Romy Shiller

Horrible Bosses: Or, “Do what I say”

In Film, review on September 28, 2011 at 4:25 pm

“The key to success is taking sh*t.”

Nick (Horrible Bosses)

Director: Seth Gordon

Writers: Michael Markowitz, John Francis Daley

Stars: Jason Bateman, Charlie Day, Jason Sudeikis, Kevin Spacey, Colin Farrell and Jennifer Aniston

I’ve had horrible bosses and heavenly ones. I could relate to the inherent disgruntledness [is that a word? If not, I will invent it now] of some employees. You know, this film is well done and it had the potential to be extremely schlocky. The script is very good and so is the acting. Rather than star-power detracting from the roles, you can see why these actors are stars. Colin Farrel and Jennifer Aniston are drowning in juicy gossip, yet here they are actors. Kevin Spacey is brilliant – as usual.Jason Bateman, Charlie Day and Jason Sudeikis, are superb.

Plot: Three friends conspire to murder their awful bosses when they realize they are standing in the way of their happiness.

Colin Farrel (Bobby Pellitt), Jennifer Aniston (Dr. Julia Harris) and Kevin Spacey (Dave Harken) are absolutely the worst bosses ever. “The bosses get the best roles: Kevin Spacey as a heartless tyrant, Jennifer Aniston deeply nasty as a foul-mouthed, sexually predatory dentist, and Colin Farrell, unrecognisable as a weaselly, boorish martial arts fan with a jaw-dropping comb-over.”

Farrel puts on an American accent, is apathetic about his dad’s company (which he inherits) and is drugged out. Aniston is determined to fulfill her own needs by sexually harassing her engaged employee (Charlie Day as Dale Arbus). This is nicely balanced by a character (Jason Sudeikis, as Kurt Buckman) who suggests that this is a straight-male dream. Spacey is sociopathic, manipulative and delusional. Jason Bateman (playing Nick Hendricks) is Spacey’s employee and is is way nicer than I’d be.

Jamie Foxx (as Dean ‘MF’ Jones) coaches them on how to kill their bosses. “Jamie Foxx has a terrific cameo as their inept “murder consultant”, whose name is…” His character goes by the first name ‘Motherf*cker.’ Calling him by this name is hysterical.

The theatre I was in was packed and this is not a new movie. Word-of-Mouth must be very, very good. Reviews are positive, for example, “A guilty pleasure for anyone who hates their boss, this is original, superbly performed and wickedly funny.”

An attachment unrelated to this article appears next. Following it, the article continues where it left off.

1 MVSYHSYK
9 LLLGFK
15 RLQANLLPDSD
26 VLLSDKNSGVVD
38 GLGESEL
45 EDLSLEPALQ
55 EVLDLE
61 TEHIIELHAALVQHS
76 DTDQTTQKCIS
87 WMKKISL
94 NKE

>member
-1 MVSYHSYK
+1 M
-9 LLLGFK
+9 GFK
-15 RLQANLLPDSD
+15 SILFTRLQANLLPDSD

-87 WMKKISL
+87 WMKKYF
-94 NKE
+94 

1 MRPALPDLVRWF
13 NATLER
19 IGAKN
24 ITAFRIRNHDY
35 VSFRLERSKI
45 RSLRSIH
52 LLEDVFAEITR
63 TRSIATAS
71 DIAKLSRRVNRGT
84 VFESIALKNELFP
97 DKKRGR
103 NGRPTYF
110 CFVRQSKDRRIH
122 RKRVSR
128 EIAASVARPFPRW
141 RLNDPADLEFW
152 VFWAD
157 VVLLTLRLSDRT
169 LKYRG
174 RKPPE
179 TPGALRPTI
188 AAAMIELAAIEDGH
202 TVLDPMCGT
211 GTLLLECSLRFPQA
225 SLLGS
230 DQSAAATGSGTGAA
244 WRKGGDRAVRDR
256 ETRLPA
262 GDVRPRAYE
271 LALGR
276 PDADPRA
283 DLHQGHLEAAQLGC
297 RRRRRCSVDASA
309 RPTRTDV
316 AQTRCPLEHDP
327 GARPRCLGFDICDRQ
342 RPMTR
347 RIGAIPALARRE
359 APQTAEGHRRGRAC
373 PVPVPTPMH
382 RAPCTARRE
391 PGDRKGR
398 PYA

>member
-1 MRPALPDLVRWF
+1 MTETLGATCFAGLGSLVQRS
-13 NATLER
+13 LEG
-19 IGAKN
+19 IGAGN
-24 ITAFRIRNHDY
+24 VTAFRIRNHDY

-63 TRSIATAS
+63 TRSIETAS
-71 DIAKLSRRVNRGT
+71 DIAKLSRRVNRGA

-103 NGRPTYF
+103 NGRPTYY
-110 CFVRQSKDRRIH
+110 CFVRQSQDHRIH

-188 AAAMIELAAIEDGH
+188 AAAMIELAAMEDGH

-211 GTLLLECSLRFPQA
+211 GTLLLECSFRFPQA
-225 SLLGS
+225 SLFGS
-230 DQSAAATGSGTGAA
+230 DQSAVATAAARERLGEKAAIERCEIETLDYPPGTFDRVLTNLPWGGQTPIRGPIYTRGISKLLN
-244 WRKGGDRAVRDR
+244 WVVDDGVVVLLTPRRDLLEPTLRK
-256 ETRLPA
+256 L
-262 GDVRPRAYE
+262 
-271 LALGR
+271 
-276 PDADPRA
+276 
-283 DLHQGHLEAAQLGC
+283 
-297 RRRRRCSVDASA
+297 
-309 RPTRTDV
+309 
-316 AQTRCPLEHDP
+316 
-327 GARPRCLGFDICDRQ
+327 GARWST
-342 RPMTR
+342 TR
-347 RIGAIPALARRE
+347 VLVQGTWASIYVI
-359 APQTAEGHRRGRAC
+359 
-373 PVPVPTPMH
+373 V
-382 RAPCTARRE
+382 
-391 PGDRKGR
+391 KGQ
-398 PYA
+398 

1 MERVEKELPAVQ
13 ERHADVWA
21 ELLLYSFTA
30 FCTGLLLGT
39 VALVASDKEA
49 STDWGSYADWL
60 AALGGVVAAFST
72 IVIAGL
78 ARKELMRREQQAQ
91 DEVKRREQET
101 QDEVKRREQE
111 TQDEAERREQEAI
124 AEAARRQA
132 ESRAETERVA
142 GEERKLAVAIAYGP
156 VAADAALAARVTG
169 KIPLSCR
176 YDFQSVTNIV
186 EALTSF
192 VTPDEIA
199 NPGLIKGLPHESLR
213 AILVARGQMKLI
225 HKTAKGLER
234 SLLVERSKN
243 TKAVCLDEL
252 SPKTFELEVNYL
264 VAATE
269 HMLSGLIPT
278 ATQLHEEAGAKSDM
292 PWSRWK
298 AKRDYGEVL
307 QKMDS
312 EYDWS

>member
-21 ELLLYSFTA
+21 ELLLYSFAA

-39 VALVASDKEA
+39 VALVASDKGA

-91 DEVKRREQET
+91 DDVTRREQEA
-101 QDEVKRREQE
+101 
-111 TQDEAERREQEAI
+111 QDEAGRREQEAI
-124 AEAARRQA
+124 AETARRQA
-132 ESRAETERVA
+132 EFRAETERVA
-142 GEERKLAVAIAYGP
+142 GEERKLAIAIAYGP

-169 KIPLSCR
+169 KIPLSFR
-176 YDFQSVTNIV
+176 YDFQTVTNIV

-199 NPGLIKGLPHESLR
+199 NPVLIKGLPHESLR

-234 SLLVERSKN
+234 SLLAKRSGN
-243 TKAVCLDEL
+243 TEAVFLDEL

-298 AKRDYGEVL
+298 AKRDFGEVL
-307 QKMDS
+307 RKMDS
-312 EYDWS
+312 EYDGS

I saw the comedy The Change-Up (A comedy in which a married father accidentally switches bodies with his best friend, leading to a series of wildly complex difficulties. ). To compare the two films would be like comparing apples and oranges or different species. The two films might share a genre but that’s all. The Change-Up is not a bad film but again – not comparable. Ed Gibbs of the Sydney Morning Herald says, “We may have seen this stuff before but it could have been so much worse.”

Horrible Bosses is unique in a genre full of clichés. I like that it sends up Crime/Heist/Gangster films, Thrillers, and Porno films just to mention a few.

I had enjoyed Jason Bateman in the TV series Arrested Development.  (Cool popular culture side-bar:  he’s the younger brother of Justine Bateman who played the role of Mallory Keaton on the television sitcom Family Ties from 1982 to 1989) He seems to be making a move to Film.  I also saw him in The Change-Up. He’s a good actor and I’m always pleased to see him. He usually plays a conservative, responsible type and he is typically ‘the voice of reason’ as he is in this film. He is definitely pigeon-holed. So, his character in this film is a variation on a familiar theme. I honestly feel that he has the chops to play against ‘type’ and I hope that he is given the chance. I’d like to see him as really evil, a super-villain or something.

I think that a lot is expected of Kevin Spacey and he rarely, if ever, disappoints. I expect him to get lost in his characters. They are like an envelope which he fills with pure talent. He is probably one of the best actors alive today. I love his acting choices. Anyhow, the fact that he chose to be in this movie said much to me.

Ok, Jennifer Aniston might be sexy here but she is also evil. In many films which comment on the objectification of women, the commentary does not link up with the action – here it does.

Colin Farrell is superb and unrecognizable. This sex-symbol is so ugly in many ways that his priority is character over looks. Bravo!

A review by James Gorman of Northside newspaper said, “This movie had me struggling to catch my breath between laughing. Even with the fear of reprisal from die-hard fans, I can honestly say it puts “The Hangover” franchise to shame.”  Yup.

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